These days, people on "one side" of the political spectrum are not supposed to cooperate, much less have a personal relationship with anyone on the "other side." Siding with "the enemy" can get you branded a compromiser, a sellout, or a fool. While it is true that on too many occasions, conservatives have had their ideological pockets picked by liberals whose favor they curried, that is no excuse for hating people because of their political beliefs.
In the case of my 25-year relationship with Sen. Edward Kennedy, our ideological pockets have remained secure, but our friendship has been something I have treasured.
It began in 1983 when I received a call from a Washington Post reporter. I was working for the Moral Majority at the time and a computer had spit out a membership card for Sen. Kennedy and then inadvertently sent it to him. The reporter asked if I wanted the card back. "No," I said. "We don't believe anyone is beyond redemption. In fact, I hope Sen. Kennedy comes and speaks at Liberty Baptist College (now Liberty University)," the school founded by the late Jerry Falwell.
A few days later, I received a call from Kennedy's chief of staff. "The senator accepts your invitation." I was stunned and so was Falwell, but Kennedy came and was well received. He spoke on faith, truth and tolerance and his remarks are as relevant today as they were when he uttered them. Watch the video on YouTube.
While some might disagree on the way he applied the ideals in his speech to the liberal policies in which he believed; few would contest most of the principles he articulated that night.
Kennedy said: "I am an American and a Catholic; I love my country and treasure my faith. But I do not assume that my conception of patriotism or policy is invariably correct, or that my convictions about religion should command any greater respect than any other faith in this pluralistic society."
What student or advocate of the First Amendment would disagree with that? Is that not what the Founders had in mind when they prohibited a federally established religion while simultaneously guaranteeing its free exercise? Kennedy continued, "When people agree on public policy, they ought to be able to work together, even while they worship in diverse ways. For truly, we are all yoked together as Americans, and the yoke is the happy one of individual freedom and mutual respect."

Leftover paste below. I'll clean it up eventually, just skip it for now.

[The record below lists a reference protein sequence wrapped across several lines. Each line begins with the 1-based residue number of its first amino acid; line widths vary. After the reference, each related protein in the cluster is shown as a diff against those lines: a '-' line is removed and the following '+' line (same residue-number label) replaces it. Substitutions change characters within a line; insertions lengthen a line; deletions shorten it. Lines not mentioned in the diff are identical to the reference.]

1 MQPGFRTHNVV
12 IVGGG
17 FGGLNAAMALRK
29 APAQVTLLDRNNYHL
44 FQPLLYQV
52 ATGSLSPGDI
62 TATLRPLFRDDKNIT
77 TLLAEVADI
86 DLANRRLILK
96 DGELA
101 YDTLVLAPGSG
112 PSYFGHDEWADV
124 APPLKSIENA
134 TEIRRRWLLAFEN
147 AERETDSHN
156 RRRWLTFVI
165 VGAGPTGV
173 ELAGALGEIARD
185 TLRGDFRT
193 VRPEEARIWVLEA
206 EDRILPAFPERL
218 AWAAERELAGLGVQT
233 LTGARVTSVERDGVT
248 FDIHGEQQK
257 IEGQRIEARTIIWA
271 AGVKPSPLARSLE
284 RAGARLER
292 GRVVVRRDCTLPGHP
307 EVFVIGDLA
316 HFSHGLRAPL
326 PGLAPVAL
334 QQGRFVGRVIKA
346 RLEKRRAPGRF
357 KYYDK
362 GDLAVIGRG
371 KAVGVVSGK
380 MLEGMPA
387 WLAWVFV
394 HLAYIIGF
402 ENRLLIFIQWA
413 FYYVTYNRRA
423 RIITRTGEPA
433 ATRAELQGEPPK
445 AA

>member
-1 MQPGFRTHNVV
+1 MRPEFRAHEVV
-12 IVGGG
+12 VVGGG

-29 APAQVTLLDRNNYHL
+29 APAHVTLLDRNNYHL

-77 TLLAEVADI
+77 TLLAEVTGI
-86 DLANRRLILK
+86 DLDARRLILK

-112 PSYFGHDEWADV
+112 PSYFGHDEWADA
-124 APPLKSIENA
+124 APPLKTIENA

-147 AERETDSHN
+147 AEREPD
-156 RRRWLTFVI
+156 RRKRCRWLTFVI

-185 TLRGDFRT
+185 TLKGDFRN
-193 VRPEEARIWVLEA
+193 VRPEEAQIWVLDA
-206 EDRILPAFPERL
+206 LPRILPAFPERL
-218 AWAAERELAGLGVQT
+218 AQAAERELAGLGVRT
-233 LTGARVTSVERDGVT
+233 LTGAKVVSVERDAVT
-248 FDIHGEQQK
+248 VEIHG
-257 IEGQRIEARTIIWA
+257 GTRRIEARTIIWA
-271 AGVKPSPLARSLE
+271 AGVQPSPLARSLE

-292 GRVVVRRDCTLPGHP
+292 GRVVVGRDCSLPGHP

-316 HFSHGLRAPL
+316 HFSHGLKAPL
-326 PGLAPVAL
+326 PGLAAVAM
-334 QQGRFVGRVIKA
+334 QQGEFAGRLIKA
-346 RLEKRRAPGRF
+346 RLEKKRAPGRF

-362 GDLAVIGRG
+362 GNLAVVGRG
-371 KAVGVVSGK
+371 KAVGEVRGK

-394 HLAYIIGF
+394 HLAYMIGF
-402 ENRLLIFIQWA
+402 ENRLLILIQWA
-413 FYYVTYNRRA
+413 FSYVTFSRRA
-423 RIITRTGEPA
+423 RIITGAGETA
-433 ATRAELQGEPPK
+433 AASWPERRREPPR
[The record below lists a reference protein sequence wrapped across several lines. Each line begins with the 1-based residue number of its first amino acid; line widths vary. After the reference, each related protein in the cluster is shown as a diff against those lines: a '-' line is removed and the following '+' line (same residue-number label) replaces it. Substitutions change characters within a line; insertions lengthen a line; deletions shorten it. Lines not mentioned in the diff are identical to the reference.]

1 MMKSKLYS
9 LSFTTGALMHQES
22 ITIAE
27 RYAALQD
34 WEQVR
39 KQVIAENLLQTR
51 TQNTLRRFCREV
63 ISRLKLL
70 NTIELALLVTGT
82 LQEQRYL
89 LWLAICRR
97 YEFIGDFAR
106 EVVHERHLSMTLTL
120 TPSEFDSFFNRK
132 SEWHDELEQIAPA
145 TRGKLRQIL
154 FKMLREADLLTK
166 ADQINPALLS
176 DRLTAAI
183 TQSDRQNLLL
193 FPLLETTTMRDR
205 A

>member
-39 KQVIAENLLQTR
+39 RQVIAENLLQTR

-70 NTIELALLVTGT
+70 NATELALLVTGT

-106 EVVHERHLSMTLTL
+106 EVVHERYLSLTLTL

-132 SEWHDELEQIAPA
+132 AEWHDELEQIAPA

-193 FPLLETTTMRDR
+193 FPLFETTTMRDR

Again, not bad. He added: "Separation of church and state cannot mean an absolute separation between moral principles and political power. The challenge today is to recall the origin of the principle, to define its purpose, and refine its application to the politics of the present."
The issues outlined in Kennedy's speech still resonate today, except now it is the Democrats who are talking more about faith and public policy than Republicans.
Getting to know Sen. Kennedy that night and being with him on many subsequent occasions was a wonderful experience. My wife and I had dinner one night at his home where his sister, the late Eunice Kennedy Shriver, was my dinner partner. I was able to understand him on a level far different from TV images and direct-mail appeals that asked for $25 dollars to keep him from doing things that will "ruin" America (the Left sent out similar appeals for money to save America from the Right).
I came to see Sen. Kennedy not as a symbol, but as a fellow human being who did not get up each morning seeking ways to harm the country. I know of things he did for the poor and homeless on his own time and in his own way without a press release or a desire for public approval. I know of other hurts and concerns he shared with a very few he could trust about which I would never speak.
In our poisoned political atmosphere, there are few friendships like this, at least few the friends can speak of publicly for fear of political ruin. I shall miss him, not only because he was a worthy ideological rival, but because with his passing, a part of my youth has gone with him.
Like all of us, Ted had his faults and shortcomings. His played out on a national stage as part of a family that was as close to royalty as we allow. I came to care about him and his soul and more than once prayed for God's grace and mercy on his soul. I hope that prayer was answered.
Cal Thomas is a syndicated columnist and FOX News contributor.
Cal Thomas is America's most widely syndicated op-ed columnist. He joined Fox News Channel in 1997 as a political contributor. His latest book is "What Works: Common Sense Solutions for a Stronger America" is available in bookstores now. Readers may email Cal Thomas at firstname.lastname@example.org.